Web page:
Aim: Orthoptists are familiar with AC/A ratios and the concept that accommodation drives convergence, but the reverse relationship, that of the accommodation associated with convergence, is rarely considered.
Methods: This article reviews published evidence from our laboratory which has investigated the drives o both vergence and accommodation. All studies involved a method by which accommodation and vergence were measured concurrently and objectively to a range of visual stimuli which manipulate blur, disparity and proximal/looming cues in different combinations.
Results: Results are summarised for both typical and atypical participants, and over development between birth and adulthood.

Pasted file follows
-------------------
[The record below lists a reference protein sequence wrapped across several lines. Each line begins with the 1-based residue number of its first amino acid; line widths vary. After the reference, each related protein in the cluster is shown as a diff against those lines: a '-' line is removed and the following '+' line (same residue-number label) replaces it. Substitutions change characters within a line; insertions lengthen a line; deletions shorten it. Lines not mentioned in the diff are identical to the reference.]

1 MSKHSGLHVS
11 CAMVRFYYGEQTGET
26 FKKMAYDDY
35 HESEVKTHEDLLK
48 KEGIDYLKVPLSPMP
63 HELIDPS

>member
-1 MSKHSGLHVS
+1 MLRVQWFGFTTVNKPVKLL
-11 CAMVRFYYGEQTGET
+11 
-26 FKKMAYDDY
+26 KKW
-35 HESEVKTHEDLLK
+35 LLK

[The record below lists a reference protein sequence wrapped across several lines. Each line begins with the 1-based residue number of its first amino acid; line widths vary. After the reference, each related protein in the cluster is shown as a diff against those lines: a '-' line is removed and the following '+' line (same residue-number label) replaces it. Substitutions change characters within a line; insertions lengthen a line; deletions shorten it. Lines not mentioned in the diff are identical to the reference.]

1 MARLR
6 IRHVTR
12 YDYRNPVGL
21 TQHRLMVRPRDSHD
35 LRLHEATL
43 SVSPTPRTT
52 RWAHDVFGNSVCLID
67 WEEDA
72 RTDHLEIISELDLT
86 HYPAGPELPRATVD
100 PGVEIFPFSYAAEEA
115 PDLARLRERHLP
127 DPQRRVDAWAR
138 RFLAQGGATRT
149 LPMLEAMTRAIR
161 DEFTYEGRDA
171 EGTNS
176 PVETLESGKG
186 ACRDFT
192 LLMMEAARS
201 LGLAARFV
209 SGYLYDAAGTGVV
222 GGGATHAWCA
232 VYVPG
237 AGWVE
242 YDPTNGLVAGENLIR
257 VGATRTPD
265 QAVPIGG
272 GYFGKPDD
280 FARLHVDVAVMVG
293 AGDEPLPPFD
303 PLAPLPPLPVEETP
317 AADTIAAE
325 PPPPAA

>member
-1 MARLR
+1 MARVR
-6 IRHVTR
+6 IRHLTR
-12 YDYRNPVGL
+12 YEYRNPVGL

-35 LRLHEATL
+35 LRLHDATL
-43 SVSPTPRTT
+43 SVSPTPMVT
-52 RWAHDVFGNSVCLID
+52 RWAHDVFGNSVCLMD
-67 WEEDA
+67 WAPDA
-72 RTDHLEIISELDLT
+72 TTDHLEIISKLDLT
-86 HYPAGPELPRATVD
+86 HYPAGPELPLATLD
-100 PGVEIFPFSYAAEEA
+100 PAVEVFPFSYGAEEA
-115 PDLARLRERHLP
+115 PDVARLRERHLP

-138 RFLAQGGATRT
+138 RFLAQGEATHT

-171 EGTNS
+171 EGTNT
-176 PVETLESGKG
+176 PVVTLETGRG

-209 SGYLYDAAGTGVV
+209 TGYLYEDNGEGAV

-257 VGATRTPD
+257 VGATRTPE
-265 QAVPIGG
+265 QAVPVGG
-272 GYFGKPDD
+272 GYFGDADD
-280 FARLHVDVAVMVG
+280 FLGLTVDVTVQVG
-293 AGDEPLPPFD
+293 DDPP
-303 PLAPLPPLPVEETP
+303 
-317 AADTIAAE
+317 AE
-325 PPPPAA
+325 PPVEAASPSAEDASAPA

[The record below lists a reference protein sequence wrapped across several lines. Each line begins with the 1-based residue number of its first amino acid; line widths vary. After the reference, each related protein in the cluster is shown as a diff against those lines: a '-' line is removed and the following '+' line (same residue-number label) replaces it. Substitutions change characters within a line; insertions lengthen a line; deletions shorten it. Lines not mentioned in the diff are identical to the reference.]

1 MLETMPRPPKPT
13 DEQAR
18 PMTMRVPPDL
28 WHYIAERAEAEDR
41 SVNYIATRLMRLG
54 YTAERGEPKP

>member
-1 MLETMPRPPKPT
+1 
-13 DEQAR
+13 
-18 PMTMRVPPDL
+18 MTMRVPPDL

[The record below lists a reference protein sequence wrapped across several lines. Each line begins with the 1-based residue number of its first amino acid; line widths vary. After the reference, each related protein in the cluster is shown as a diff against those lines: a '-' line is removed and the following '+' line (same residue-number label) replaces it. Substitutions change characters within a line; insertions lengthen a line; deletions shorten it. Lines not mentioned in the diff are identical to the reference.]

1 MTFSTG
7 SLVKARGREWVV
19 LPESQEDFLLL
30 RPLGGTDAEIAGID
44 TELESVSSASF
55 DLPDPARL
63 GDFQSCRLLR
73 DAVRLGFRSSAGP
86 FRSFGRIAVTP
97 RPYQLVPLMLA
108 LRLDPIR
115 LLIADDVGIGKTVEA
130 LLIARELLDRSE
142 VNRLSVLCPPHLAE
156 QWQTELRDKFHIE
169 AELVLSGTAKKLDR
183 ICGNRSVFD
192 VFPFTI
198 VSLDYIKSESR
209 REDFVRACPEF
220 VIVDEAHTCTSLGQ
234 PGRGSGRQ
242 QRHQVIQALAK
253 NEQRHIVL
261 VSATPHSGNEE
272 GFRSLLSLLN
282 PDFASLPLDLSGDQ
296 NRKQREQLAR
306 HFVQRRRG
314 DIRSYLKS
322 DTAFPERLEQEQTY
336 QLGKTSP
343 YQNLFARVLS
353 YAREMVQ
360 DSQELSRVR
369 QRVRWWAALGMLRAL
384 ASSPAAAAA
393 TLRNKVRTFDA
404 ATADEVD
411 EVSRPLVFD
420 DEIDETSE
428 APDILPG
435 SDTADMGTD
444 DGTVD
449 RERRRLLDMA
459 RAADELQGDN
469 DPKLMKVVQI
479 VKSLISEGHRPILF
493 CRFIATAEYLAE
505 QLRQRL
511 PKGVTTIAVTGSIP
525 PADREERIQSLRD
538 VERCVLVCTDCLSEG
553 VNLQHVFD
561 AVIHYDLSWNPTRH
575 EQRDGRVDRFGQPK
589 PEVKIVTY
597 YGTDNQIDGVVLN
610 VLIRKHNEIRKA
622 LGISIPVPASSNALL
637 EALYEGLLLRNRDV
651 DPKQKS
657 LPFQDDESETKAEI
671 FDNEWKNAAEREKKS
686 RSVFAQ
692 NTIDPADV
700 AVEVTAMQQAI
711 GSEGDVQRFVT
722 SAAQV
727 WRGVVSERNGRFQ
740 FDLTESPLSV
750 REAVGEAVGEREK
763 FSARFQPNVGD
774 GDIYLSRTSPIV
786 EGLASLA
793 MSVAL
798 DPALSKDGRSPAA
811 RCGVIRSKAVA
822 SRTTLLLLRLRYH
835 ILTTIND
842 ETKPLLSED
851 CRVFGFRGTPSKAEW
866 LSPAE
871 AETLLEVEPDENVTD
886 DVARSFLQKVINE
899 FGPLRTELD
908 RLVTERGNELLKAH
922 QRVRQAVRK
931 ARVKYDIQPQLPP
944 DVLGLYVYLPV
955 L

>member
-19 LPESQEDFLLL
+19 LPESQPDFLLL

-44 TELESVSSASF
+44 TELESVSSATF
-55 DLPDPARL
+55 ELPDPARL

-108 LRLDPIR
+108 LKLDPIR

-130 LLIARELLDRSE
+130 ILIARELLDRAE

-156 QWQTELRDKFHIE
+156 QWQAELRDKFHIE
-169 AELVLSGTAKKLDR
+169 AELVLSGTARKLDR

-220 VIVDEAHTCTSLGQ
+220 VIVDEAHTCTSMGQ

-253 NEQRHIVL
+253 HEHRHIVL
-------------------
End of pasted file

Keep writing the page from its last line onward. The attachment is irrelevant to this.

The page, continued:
Conclusions: For the majority of typical children andadults, as well as patients with most heterophorias and intermittent exotropia, disparity is the main cue to both vergence and accommodation. Thus the convergence of accommodation relationship is more influential than that of accommodative vergence. Differences in ‘style’ of near cue use may be a more useful way to think about responses to stimuli moving in depth, and their consequences for orthoptic patients, than either AC/A or CA/C ratios. The implications of a strong role for vergence accommodation in orthoptic practice are considered.